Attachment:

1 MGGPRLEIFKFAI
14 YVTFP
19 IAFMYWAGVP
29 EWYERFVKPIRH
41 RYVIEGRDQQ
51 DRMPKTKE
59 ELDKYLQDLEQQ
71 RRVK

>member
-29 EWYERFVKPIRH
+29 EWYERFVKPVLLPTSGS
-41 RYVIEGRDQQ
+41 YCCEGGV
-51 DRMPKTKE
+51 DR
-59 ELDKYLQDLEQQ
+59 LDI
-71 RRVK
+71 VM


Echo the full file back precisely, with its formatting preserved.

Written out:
1 MGGPRLEIFKFAI
14 YVTFP
19 IAFMYWAGVP
29 EWYERFVKPIRH
41 RYVIEGRDQQ
51 DRMPKTKE
59 ELDKYLQDLEQQ
71 RRVK

>member
-29 EWYERFVKPIRH
+29 EWYERFVKPVLLPTSGS
-41 RYVIEGRDQQ
+41 YCCEGGV
-51 DRMPKTKE
+51 DR
-59 ELDKYLQDLEQQ
+59 LDI
-71 RRVK
+71 VM